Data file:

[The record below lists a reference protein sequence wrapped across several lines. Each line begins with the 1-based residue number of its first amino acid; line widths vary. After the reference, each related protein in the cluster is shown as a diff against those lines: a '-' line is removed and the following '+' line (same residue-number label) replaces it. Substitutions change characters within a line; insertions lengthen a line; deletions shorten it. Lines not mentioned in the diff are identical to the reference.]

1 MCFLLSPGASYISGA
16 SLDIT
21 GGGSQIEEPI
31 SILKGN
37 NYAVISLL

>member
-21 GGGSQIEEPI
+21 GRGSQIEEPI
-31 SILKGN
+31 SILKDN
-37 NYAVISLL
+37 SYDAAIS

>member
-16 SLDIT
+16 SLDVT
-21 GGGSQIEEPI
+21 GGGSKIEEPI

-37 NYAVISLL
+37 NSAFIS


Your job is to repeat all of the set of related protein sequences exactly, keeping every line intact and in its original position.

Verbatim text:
[The record below lists a reference protein sequence wrapped across several lines. Each line begins with the 1-based residue number of its first amino acid; line widths vary. After the reference, each related protein in the cluster is shown as a diff against those lines: a '-' line is removed and the following '+' line (same residue-number label) replaces it. Substitutions change characters within a line; insertions lengthen a line; deletions shorten it. Lines not mentioned in the diff are identical to the reference.]

1 MCFLLSPGASYISGA
16 SLDIT
21 GGGSQIEEPI
31 SILKGN
37 NYAVISLL

>member
-21 GGGSQIEEPI
+21 GRGSQIEEPI
-31 SILKGN
+31 SILKDN
-37 NYAVISLL
+37 SYDAAIS

>member
-16 SLDIT
+16 SLDVT
-21 GGGSQIEEPI
+21 GGGSKIEEPI

-37 NYAVISLL
+37 NSAFIS